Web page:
May 16 (UPI) — The Pentagon has awarded more than $787 million combined in two contracts for border wall construction and replacement projects in California and Arizona.
The projects are part of the Trump administration’s request in January for $5.7 billion in Pentagon assistance for building over 200 miles of new border wall along the southwest U.S.-Mexico border, with the goal to block drug-smuggling corridors across the U.S.-Mexico boundary.
One of the contracts awarded Wednesday was $646 million for design and build of border wall in Tucson, Arizona. Southwest Valley Constructors of Albuquerque, N.M., was awarded the project.
The other contract, valued at nearly $141.8 million, is for design and build of El Centro Project 1 and Yuma Project 1 vehicle and pedestrian barrier replacement in El Centro, Calif., and Yuma, Ariz. BFBC, LLC of Bozeman, Mont., is the contractor for the project.
Both contracts have an estimated completion date of Jan. 31, 2020.
The Department of Homeland Security also announced Wednesday that it has issued two waivers to ensure quick and efficient construction of new border wall in El Centro sectors of Arizona and California.
“The projects covered by the waivers include 78 miles of new bollard wall in place of dilapidated and outdated designs, in addition to road construction and improvement and lighting installation,” a DHS statement said.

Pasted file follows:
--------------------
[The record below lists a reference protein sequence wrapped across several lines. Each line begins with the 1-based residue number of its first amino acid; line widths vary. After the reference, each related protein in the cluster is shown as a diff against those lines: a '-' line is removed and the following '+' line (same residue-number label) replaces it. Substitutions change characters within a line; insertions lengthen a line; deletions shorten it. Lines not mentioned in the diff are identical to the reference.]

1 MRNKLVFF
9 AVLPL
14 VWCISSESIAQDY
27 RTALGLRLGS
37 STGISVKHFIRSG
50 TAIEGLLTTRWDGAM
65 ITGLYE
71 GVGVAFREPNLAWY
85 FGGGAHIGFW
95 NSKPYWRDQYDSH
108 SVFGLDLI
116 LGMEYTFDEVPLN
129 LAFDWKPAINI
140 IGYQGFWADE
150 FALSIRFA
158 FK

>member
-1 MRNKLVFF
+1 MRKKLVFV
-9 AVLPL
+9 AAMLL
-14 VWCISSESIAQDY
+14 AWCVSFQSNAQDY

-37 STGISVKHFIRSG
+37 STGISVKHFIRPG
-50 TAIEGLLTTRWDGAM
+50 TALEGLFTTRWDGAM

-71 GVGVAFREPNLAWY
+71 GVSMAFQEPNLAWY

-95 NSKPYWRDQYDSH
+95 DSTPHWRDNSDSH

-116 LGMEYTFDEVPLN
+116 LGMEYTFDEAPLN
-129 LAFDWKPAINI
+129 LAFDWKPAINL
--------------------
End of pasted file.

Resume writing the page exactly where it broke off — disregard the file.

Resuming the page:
The El Centro sector is one of four sectors where new pedestrian fencing is requested along with additional lighting. Other sectors include the Yuma and Tucson sectors of Arizona and El Paso.
Last Friday acting Defense Secretary Patrick Shanahan said the Pentagon authorized another $1.5 billion for the the U.S.-Mexico border wall. He told Fox News the funds would go toward building 80 miles of border wall. The money was being shifted from Afghan security forces and other Defense projects.
The fund shift came about a week after the White House asked for $4.5 billion in emergency funds for humanitarian assistance and increased security at the border, including $3.3 billion in humanitarian assistance and $1.1 billion for border operations, along with other funding for patrols.
Earlier in the month Shanahan told Congress that enough funding had been placed on contract to build 256 miles of U.S.-Mexico border wall.
On May 1, the Army Corps rescinded an April border wall contract to Barnard Construction to build more than seven miles of border wall near Yuma, Ariz., admitting it “improperly excluded” companies from bidding.
The Pentagon authorized $1 billion to begin building new barriers along the border back in March.
Shanahan recently said there are 4,364 National Guard and active-duty troops on the border.